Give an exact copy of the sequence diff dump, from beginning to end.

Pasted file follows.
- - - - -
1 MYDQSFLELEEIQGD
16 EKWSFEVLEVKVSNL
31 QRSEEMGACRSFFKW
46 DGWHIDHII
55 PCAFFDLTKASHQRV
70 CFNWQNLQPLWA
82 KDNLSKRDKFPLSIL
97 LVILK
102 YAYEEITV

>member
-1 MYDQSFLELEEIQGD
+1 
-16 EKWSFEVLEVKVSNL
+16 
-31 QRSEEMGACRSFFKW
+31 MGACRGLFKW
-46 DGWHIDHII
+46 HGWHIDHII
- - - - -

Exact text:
1 MYDQSFLELEEIQGD
16 EKWSFEVLEVKVSNL
31 QRSEEMGACRSFFKW
46 DGWHIDHII
55 PCAFFDLTKASHQRV
70 CFNWQNLQPLWA
82 KDNLSKRDKFPLSIL
97 LVILK
102 YAYEEITV

>member
-1 MYDQSFLELEEIQGD
+1 
-16 EKWSFEVLEVKVSNL
+16 
-31 QRSEEMGACRSFFKW
+31 MGACRGLFKW
-46 DGWHIDHII
+46 HGWHIDHII